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6

Based on my experience and priming experiments I've done, honey adds no flavor when used as priming. You only a tiny bit and it ferments out leaving no flavor behind. In addition, since the fermentability is variable, you don't really know what your carbonation level will be.


5

Honey is almost 100% fermentable, so if added at bottling, it can increase carbonation and potentially result in gushing overcarbonated bottles or even explosions. You can however use it to prime the bottles instead of sugar. In proper amounts you will get normal carbonation. I have used honey one time as priming sugar and it worked well, however I forget ...


5

Contamination('infection') will usually make a ring right at the surface of the wort/must etc. Anything above the liquid would have come from the initial fermentation foam (or maybe from getting something in the neck of the bottling when filling, such as dry yeast). Mead will generate a little foam at the beginnning, so it's probably nothing to worry about. ...


5

If you follow a process like this, you won't be far off: Dilute the syrup to create a 10% solution. E.g. add 10g of syrup to 90g of water and stir well. Take the specific gravity of the 10% solution, e.g. 1.030 Express this as a fraction of a 10% solution of sucrose, which has specific gravity 1.040. So, our example of 1.030 is .75 the gravity of a 10% ...


4

I was going to point out that organisms that produce endospores, like Clostridium botulinum survive in honey, but then I remembered that you can not kill them by boiling. The spores could also be naturally present in anything you brew or preserve. This is why you should use a pressure cooker for canning non-acidic foods. I did a bit more research, and found ...


4

People will tell you that bugs won't grow in raw honey, and they're right. The bad news is that they're still there and they'll grow just fine when you add water to make the must. (Let's remember people, there are bee parts in this stuff...) If you pitch well with a very large yeast population, it is possible to have a fine ferment and a fine mead because ...


4

Yes it is still useful. You at least know where you are starting, as chthon states the second part of adding 50g to 1l of 1050 solution doesn't give 1100 solution. Here is a great table that illustrates that dissolved sugar in g/l is linear with SG. I converted it to a graph here Don't confuse this with adding 57 g of sugar to 1 l of water to get 1020 ...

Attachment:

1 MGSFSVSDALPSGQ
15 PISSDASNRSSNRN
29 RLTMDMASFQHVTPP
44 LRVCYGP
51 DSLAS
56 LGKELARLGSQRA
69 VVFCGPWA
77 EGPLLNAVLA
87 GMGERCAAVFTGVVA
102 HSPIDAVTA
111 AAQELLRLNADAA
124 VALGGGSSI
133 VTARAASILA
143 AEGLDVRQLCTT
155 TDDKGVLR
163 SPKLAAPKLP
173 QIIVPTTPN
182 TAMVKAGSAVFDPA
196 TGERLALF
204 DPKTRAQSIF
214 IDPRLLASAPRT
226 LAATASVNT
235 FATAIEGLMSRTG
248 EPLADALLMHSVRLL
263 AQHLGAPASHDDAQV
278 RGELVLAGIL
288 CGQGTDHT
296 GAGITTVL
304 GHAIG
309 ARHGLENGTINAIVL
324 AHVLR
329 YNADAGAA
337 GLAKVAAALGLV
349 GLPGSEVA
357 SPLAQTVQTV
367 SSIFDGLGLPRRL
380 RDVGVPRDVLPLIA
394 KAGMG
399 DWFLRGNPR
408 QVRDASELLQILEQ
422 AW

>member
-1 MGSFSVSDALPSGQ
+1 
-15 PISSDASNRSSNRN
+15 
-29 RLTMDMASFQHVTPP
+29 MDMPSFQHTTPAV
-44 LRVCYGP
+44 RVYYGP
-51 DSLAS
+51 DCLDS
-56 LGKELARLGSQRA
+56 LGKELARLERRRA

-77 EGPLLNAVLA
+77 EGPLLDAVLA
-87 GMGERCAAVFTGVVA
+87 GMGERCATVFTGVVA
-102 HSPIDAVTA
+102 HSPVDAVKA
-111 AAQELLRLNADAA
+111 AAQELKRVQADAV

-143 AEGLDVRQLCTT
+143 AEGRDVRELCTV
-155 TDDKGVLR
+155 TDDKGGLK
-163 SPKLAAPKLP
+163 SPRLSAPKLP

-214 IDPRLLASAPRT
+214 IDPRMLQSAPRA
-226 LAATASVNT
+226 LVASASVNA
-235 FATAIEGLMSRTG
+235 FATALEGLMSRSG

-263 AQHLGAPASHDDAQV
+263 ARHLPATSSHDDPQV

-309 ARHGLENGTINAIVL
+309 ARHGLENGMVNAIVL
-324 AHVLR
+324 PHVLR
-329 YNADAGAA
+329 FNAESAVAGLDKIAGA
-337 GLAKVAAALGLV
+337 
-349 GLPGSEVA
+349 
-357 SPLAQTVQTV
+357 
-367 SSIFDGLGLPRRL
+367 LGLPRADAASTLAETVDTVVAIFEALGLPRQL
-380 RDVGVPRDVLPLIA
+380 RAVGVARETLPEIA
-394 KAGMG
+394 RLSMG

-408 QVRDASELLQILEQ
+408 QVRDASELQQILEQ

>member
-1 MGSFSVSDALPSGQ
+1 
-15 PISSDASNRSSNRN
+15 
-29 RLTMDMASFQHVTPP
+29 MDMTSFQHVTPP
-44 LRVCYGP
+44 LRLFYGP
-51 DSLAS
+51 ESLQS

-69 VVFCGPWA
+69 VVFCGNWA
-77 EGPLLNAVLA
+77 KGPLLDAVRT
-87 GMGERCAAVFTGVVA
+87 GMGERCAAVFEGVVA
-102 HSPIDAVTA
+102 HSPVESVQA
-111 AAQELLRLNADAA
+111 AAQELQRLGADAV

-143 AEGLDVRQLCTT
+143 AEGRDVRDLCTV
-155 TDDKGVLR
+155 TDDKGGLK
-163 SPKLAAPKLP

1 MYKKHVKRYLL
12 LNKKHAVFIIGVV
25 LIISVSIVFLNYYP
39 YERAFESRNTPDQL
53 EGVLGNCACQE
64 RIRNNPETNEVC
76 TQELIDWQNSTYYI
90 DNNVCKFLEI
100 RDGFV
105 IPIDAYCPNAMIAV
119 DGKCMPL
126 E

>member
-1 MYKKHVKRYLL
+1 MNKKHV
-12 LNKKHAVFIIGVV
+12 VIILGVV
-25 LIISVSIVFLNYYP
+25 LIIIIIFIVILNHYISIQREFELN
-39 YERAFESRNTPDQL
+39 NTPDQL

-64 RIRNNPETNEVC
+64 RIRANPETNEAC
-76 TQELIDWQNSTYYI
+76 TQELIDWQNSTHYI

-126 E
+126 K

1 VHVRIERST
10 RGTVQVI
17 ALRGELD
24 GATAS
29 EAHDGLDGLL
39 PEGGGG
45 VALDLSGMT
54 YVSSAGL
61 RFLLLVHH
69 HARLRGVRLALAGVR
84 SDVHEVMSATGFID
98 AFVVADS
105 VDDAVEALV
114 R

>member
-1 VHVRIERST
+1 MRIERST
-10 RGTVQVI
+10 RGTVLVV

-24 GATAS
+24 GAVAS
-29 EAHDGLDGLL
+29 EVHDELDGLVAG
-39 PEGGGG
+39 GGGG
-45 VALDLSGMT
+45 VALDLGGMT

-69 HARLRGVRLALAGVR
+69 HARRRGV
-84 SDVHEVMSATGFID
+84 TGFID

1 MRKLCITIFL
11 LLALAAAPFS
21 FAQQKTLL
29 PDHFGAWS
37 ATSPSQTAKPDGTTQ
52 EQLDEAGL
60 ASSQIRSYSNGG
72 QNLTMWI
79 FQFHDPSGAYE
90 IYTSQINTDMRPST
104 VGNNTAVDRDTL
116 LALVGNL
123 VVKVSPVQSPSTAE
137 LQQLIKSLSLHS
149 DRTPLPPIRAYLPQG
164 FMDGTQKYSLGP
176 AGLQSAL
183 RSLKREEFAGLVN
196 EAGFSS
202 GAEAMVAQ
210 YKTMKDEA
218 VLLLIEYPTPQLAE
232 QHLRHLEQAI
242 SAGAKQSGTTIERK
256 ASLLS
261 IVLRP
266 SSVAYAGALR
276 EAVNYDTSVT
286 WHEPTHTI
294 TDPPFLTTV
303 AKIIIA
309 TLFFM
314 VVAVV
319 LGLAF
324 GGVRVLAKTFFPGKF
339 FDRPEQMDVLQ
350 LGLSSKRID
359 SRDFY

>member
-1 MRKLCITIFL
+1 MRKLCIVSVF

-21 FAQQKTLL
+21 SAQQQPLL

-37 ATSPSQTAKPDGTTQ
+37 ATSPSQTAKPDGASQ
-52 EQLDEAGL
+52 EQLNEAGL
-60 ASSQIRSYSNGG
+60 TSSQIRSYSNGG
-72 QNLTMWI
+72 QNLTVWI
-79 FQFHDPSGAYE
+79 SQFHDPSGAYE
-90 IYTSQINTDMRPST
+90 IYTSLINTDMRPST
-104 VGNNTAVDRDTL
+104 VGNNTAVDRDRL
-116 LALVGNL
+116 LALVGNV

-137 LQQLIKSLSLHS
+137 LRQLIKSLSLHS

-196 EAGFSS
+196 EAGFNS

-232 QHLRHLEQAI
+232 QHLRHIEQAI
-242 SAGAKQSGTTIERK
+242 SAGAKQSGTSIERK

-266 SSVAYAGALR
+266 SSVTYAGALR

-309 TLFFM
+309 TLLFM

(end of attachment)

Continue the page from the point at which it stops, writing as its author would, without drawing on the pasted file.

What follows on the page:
3

Your first idea is correct. Your gravity reading will be incorrect if not everything is dissolved. However, the second part on adding the honey is incorrect. The gravity reading means how many times heavier than water the solution is. So if 1 liter of water weighs 1 kg, 1 liter of solution weighs 1.050 kg in your example. But this does not mean that only ...


3

Your options for stopping fermentation are to add chemicals (which you mentioned don't want to do), pasteurize it with heat, or cold-crash it to make the yeast go dormant. If you think you can end up with greater than 15% ABV, another option is to let the yeast finish out on its own and you can dilute it back to where you want it. You back-sweeten at the ...


3

Why use honey when table sugar is actually a better substitute and more readily available? Yes you can use honey, but measuring it out and adding it to each bottle or en masse to the bottling bucket will be tricky, especially ensuring the honey is evenly mixed in the bottling bucket. Some people recommend using DME to prime, and while this may be the ideal ...


2

These are very thick bottles. While I wouldn't let them pressurize forever, if you keep them cold, wear leather work gloves, and bring them outside in a bucket of ice water, you should be able to open them safely (and messily). I also recommend using safety glasses. For safety (and cleanliness) reasons, I wouldn't try to save them. You might be ok if you ...


2

The original gravity reading was probably low due to insufficient mixing. Unless you stir the wort vigorously for a good while, it will stratify with sugary wort at the bottom and thin wort at the top. See this question for more details about why your starting gravity might be low. The final gravity reading is probably correct. Did you taste the beer ...


2